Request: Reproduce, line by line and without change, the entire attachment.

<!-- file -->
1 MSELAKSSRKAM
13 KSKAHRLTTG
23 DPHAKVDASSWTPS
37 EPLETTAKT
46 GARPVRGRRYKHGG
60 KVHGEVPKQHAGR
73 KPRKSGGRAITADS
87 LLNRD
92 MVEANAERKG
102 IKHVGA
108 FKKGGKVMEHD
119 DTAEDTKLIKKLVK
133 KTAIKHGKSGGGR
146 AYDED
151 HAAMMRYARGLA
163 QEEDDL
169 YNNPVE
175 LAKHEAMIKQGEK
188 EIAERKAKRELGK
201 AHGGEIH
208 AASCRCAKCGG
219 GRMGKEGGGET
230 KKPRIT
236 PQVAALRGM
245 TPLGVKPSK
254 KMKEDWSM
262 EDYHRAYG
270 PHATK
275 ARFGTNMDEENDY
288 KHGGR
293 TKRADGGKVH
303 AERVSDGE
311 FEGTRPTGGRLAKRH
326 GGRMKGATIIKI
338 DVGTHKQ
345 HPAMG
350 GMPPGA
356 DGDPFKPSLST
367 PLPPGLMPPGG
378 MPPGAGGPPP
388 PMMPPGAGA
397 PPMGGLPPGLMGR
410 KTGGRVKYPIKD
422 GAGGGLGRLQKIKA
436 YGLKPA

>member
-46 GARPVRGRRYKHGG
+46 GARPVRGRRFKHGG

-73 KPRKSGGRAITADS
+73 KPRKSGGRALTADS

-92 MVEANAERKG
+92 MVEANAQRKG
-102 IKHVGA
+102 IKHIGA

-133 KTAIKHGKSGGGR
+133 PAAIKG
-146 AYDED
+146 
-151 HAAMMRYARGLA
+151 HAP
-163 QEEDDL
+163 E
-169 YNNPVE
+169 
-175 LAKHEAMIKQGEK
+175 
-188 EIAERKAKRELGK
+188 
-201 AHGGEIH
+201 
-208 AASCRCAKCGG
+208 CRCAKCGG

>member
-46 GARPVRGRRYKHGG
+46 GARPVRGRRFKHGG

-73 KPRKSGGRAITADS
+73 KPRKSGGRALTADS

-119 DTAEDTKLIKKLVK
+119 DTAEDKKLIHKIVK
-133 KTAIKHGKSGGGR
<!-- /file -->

1 MSELAKSSRKAM
13 KSKAHRLTTG
23 DPHAKVDASSWTPS
37 EPLETTAKT
46 GARPVRGRRYKHGG
60 KVHGEVPKQHAGR
73 KPRKSGGRAITADS
87 LLNRD
92 MVEANAERKG
102 IKHVGA
108 FKKGGKVMEHD
119 DTAEDTKLIKKLVK
133 KTAIKHGKSGGGR
146 AYDED
151 HAAMMRYARGLA
163 QEEDDL
169 YNNPVE
175 LAKHEAMIKQGEK
188 EIAERKAKRELGK
201 AHGGEIH
208 AASCRCAKCGG
219 GRMGKEGGGET
230 KKPRIT
236 PQVAALRGM
245 TPLGVKPSK
254 KMKEDWSM
262 EDYHRAYG
270 PHATK
275 ARFGTNMDEENDY
288 KHGGR
293 TKRADGGKVH
303 AERVSDGE
311 FEGTRPTGGRLAKRH
326 GGRMKGATIIKI
338 DVGTHKQ
345 HPAMG
350 GMPPGA
356 DGDPFKPSLST
367 PLPPGLMPPGG
378 MPPGAGGPPP
388 PMMPPGAGA
397 PPMGGLPPGLMGR
410 KTGGRVKYPIKD
422 GAGGGLGRLQKIKA
436 YGLKPA

>member
-46 GARPVRGRRYKHGG
+46 GARPVRGRRFKHGG

-73 KPRKSGGRAITADS
+73 KPRKSGGRALTADS

-92 MVEANAERKG
+92 MVEANAQRKG
-102 IKHVGA
+102 IKHIGA

-133 KTAIKHGKSGGGR
+133 PAAIKG
-146 AYDED
+146 
-151 HAAMMRYARGLA
+151 HAP
-163 QEEDDL
+163 E
-169 YNNPVE
+169 
-175 LAKHEAMIKQGEK
+175 
-188 EIAERKAKRELGK
+188 
-201 AHGGEIH
+201 
-208 AASCRCAKCGG
+208 CRCAKCGG

>member
-46 GARPVRGRRYKHGG
+46 GARPVRGRRFKHGG

-73 KPRKSGGRAITADS
+73 KPRKSGGRALTADS

-119 DTAEDTKLIKKLVK
+119 DTAEDKKLIHKIVK
-133 KTAIKHGKSGGGR